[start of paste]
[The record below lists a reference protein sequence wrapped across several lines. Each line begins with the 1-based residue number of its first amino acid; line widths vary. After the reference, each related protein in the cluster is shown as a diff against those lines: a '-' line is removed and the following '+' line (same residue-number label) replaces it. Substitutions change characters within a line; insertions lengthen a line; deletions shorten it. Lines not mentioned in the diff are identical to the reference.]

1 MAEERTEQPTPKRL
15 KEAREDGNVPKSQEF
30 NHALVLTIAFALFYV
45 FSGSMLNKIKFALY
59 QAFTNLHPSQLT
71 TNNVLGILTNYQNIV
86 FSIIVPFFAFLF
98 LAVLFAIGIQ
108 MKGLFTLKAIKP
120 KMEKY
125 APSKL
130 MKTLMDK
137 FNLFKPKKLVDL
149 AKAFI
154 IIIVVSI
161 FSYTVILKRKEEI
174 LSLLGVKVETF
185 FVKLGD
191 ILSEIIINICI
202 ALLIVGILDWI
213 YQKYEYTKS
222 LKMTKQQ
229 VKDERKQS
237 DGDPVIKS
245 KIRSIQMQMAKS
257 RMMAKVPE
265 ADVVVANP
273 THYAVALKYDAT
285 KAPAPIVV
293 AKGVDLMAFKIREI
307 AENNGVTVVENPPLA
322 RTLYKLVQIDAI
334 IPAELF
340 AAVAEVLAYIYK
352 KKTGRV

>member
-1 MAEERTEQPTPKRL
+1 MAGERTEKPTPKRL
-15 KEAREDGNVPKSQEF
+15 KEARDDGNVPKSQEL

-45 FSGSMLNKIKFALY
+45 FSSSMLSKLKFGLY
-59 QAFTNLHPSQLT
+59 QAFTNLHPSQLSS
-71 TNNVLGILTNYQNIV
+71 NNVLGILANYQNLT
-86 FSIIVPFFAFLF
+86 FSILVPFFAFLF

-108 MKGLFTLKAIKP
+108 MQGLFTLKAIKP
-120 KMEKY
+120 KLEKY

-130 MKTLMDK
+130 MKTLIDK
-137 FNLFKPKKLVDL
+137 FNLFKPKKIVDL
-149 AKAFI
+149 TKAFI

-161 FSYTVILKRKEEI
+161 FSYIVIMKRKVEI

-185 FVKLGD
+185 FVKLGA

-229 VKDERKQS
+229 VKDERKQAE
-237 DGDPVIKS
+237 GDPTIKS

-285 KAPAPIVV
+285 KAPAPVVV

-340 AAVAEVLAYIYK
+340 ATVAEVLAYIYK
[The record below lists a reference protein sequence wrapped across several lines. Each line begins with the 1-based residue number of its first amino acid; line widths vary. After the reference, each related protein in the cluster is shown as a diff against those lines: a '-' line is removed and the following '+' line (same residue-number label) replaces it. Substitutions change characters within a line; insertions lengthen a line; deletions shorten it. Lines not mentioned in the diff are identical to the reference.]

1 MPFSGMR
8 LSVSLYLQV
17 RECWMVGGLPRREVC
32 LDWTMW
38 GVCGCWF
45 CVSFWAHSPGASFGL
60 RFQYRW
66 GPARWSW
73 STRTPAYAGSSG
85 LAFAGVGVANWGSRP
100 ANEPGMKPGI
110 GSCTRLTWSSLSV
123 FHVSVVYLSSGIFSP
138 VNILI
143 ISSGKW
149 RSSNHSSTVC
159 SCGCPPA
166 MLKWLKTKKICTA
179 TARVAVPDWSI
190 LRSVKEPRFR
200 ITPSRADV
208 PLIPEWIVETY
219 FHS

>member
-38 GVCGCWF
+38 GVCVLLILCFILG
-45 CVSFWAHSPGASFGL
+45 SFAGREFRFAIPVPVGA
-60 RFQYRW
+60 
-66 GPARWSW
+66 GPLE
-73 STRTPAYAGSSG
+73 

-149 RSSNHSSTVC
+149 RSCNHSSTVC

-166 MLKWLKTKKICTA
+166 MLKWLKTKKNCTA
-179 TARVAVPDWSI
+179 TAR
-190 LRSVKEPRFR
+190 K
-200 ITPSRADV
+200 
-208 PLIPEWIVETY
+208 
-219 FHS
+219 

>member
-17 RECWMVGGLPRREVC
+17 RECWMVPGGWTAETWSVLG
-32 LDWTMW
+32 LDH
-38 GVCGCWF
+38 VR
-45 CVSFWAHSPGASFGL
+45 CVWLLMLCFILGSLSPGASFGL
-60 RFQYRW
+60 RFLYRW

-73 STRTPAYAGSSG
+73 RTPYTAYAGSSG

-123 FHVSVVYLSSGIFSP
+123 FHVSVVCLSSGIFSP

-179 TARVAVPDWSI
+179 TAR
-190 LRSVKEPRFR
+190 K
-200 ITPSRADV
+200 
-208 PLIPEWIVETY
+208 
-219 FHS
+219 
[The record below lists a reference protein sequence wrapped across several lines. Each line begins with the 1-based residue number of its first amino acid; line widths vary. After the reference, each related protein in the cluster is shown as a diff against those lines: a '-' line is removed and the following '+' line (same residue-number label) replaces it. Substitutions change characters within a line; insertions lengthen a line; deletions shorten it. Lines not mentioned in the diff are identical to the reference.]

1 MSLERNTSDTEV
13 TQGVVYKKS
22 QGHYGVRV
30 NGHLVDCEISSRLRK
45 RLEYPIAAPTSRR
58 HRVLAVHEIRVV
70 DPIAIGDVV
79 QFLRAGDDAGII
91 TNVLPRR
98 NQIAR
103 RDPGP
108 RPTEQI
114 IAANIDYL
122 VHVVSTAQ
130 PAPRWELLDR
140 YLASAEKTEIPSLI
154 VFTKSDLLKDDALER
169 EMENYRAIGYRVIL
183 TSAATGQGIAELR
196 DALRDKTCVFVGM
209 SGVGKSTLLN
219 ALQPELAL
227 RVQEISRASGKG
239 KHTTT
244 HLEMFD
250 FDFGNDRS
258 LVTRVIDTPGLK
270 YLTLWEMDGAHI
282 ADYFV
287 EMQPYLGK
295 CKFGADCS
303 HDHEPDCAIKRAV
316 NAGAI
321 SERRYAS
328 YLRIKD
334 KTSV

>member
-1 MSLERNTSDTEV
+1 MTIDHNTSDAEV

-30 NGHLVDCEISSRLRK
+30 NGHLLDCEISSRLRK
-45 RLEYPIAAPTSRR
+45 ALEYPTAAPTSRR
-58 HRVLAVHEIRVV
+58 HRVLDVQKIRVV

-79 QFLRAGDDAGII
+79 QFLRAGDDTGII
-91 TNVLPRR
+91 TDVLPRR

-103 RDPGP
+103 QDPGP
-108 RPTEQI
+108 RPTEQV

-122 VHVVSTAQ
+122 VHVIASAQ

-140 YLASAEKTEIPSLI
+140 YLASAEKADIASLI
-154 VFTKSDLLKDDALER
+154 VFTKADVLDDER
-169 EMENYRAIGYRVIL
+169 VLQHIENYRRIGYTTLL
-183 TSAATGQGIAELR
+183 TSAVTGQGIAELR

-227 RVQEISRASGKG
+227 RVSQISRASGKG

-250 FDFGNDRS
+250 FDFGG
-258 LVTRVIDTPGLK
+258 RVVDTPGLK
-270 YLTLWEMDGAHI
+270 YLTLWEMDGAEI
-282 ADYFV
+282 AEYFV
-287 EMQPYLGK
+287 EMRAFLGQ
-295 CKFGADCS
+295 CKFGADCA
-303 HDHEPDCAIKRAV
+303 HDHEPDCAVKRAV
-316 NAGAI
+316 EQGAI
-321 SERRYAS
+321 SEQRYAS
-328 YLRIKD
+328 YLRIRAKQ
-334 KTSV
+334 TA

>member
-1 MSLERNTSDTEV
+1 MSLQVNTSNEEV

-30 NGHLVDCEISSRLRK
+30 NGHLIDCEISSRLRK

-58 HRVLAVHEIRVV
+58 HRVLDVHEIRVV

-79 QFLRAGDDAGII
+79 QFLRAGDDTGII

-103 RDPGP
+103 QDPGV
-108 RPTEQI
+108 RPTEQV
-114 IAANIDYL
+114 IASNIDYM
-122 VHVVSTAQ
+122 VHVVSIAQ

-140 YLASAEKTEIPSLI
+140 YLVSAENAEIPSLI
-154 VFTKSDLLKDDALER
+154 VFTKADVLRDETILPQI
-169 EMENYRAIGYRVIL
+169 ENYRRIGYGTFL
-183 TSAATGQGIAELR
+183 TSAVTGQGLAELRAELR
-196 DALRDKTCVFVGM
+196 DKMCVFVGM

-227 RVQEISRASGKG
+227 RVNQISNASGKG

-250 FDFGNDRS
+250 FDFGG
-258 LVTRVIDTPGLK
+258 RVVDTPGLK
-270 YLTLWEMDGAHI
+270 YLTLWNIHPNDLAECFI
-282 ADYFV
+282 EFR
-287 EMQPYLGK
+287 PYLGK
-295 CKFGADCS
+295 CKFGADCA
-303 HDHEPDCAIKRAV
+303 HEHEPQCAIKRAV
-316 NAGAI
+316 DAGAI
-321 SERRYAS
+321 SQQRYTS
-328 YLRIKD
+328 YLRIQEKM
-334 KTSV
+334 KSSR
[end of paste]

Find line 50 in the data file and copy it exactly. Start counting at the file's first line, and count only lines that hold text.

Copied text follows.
-108 MKGLFTLKAIKP